What is Acanthamoeba keratitis (eh-can-tha-mee-bah kehr ah tie-tus)? 

It refers to a rare eye infection that can end in devastating results, like the loss of an eye or permanent blindness.

According to the Centers for Disease Control and Prevention, the Acanthamoeba species are ubiquitous microscopic organisms found in lake water and soil. But, these organisms can also be found in swimming pools, hot tubs, and even drinking water. *

Many people are exposed to these organisms, but few will actually become infected as they often wash off. Infection of Acanthamoeba keratitis could happen through cuts or other eye traumas; exposure to contaminated water; or poor hygiene concerning eye health routines. 

What are the symptoms of Acanthamoeba keratitis?

Symptoms of Acanthamoeba keratitis include the following:

  • Sensitivity to light and excessive tearing
  • Blurred vision with eye redness and pain
  • Sensations of having something in your eye
  • Severe headaches

If you experience any of these symptoms, don’t shrug them off. Call your doctor immediately. Mention if you have been swimming and where. Any information that you can provide may help.

Treatments are available for Acanthamoeba keratitis, but early diagnosis is essential.

What can I do to help reduce the chances of contracting Acanthamoeba keratitis?

A trauma to the cornea (the clear dome that covers your eye), along with exposure to Acanthamoeba species—especially with people who have a compromised immune system—can lead to an infection of Acanthamoeba keratitis, according to the American Academy of Ophthalmology.** 

Always follow safety guidelines for good hygiene at all times since Acanthamoeba keratitis can strike both people who do and do not wear contact lenses.

If you do wear contact lenses, you can help reduce your chances of being infected with Acanthamoeba keratitis by following these tips:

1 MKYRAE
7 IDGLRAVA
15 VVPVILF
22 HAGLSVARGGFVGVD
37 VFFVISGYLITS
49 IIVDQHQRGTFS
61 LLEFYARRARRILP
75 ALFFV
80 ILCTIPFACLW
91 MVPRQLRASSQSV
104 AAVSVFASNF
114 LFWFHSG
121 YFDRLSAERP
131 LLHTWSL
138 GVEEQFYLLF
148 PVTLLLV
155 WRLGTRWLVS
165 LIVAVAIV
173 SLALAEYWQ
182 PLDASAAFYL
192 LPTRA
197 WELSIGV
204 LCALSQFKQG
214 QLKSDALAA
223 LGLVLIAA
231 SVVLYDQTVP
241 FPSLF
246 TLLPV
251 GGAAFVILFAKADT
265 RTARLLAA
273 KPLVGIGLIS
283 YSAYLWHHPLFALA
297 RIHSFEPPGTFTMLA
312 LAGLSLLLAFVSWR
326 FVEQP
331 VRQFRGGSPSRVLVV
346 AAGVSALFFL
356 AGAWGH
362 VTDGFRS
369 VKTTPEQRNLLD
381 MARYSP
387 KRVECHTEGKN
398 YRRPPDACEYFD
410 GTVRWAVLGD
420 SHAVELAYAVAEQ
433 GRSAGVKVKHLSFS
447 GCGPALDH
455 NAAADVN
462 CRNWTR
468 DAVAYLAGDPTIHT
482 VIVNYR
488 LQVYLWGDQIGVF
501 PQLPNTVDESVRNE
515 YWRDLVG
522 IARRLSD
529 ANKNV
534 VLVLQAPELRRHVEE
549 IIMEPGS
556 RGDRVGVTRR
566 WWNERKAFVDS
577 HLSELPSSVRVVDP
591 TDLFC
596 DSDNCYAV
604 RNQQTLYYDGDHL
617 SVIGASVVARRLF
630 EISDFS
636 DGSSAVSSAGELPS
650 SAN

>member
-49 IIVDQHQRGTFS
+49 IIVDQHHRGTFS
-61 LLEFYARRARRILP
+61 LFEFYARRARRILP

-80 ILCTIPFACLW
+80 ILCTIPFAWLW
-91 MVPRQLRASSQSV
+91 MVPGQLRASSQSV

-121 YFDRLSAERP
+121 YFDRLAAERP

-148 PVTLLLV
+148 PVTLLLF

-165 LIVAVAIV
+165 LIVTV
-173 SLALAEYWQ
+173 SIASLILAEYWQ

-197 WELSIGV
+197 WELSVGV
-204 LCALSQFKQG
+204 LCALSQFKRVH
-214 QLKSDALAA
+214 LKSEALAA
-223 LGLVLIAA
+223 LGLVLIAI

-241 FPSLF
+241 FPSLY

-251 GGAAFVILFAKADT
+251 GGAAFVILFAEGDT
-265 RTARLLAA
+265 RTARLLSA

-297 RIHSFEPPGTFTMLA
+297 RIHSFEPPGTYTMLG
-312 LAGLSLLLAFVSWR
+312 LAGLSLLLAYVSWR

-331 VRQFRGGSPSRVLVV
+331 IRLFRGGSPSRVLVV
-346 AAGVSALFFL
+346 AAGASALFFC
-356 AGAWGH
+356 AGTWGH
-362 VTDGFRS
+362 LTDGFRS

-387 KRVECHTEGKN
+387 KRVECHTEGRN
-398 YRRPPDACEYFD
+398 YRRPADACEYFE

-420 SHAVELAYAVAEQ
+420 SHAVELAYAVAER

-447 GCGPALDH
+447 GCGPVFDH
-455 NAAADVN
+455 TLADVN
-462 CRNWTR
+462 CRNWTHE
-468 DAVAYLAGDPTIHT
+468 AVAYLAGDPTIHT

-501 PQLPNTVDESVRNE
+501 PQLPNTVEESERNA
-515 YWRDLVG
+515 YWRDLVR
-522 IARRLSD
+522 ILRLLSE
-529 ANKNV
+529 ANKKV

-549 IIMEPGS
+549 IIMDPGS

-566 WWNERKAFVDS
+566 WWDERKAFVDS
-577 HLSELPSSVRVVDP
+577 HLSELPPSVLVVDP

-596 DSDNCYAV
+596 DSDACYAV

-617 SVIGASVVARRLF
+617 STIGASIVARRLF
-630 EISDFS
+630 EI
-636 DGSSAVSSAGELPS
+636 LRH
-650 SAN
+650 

• Use the “rub and rinse” method when cleaning your contact lenses
  • Replace your contact lens case at least once every three months
  • Always use fresh cleaning solution—never top off old solution with new
  • Completely follow your eye doctor’s recommendations for contact lens care

Trying to save a few pennies by stretching out your lens replacement schedule or cleaning solution simply isn’t worth the risk.

And, as stated in our article on not swimming in contacts, avoid taking a shower while wearing your lenses. Even your fresh household water contains impurities that can be trapped by your contact lenses.

Millions of people wear contact lenses safely every day. However, there is a reason why your eye doctor presents you with guidelines to contact lens care. Follow them and enjoy the freedom that contacts can offer.

Nothing in this article is to be construed as medical advice, nor is it intended to replace the recommendations of a medical professional. For specific questions, please see your eye care practitioner.

 

*Centers for Disease Control and Prevention

 

** The American Academy of Ophthalmology
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